mental health nurse , it is essential for you to have a strong background in foundational neuroscience. In order to diagnose and treat clients, you must not only understand the pathophysiology of psychiatric disorders, but also how medications for these disorders impact the central nervous system. These concepts of foundational neuroscience can be challenging to understand. Therefore, this Discussion is designed to encourage you to think through these concepts, develop a rationale for your thinking, and deepen your understanding by interacting with your colleagues.
response to each of the following:
1. Explain the agonist-to-antagonist spectrum of action of psychopharmacologic agents.
2. Compare and contrast the actions of g couple proteins and ion gated channels.
3. Explain the role of epigenetics in pharmacologic action.
4. Explain how this information may impact the way you prescribe medications to clients. Include a specific example of a situation or case with a client in which the psychiatric mental health nurse practitioner must be aware of the medication’s action.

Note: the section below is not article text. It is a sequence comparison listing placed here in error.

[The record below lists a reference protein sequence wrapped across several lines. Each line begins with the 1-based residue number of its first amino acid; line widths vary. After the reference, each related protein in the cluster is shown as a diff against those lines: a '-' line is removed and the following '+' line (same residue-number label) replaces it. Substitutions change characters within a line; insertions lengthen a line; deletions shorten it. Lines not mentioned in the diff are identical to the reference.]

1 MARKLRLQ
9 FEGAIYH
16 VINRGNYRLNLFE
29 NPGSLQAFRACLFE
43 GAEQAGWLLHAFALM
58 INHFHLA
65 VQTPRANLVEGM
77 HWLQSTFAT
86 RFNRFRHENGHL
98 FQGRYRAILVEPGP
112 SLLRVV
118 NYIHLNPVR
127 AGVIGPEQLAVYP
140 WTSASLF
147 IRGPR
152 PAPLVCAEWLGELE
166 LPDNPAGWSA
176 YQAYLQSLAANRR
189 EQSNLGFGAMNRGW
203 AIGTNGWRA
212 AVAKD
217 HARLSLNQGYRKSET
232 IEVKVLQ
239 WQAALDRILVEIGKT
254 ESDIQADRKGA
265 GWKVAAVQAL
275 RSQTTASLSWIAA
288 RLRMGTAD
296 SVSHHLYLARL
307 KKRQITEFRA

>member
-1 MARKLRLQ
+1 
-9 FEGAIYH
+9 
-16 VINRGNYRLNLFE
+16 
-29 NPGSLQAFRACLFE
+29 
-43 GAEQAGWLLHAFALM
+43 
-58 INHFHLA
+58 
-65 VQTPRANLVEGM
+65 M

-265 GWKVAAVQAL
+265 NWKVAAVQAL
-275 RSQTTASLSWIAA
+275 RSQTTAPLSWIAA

Resources to use.
Presentation by Dr. Terry Buttaro, associate professor of practice at Simmons School of Nursing and Health Sciences, discusses the importance of pharmacology for the advanced practice nurse.
Presentation by Dr. Myslinski reviews the structure and function of the human brain. Using human brains, he examines and illustrates the development of the brain and areas impacted by disorders associated with the brain.
Stahl, S. M. (2013). Stahl’s essential psychopharmacology: Neuroscientific basis and practical applications (4th ed.). New York, NY: Cambridge University Press *Preface, pp. ix–x
Note: To access the following chapters, click on the Essential Psychopharmacology, 4th ed tab on the Stahl Online website and select the appropriate chapter. Be sure to read all sections on the left navigation bar for each chapter.
· Chapter 2, “Transporters, Receptors, and Enzymes as Targets of Psychopharmacologic Drug Action”
· Chapter 3, “Ion Channels as Targets of Psychopharmacologic Drug Action”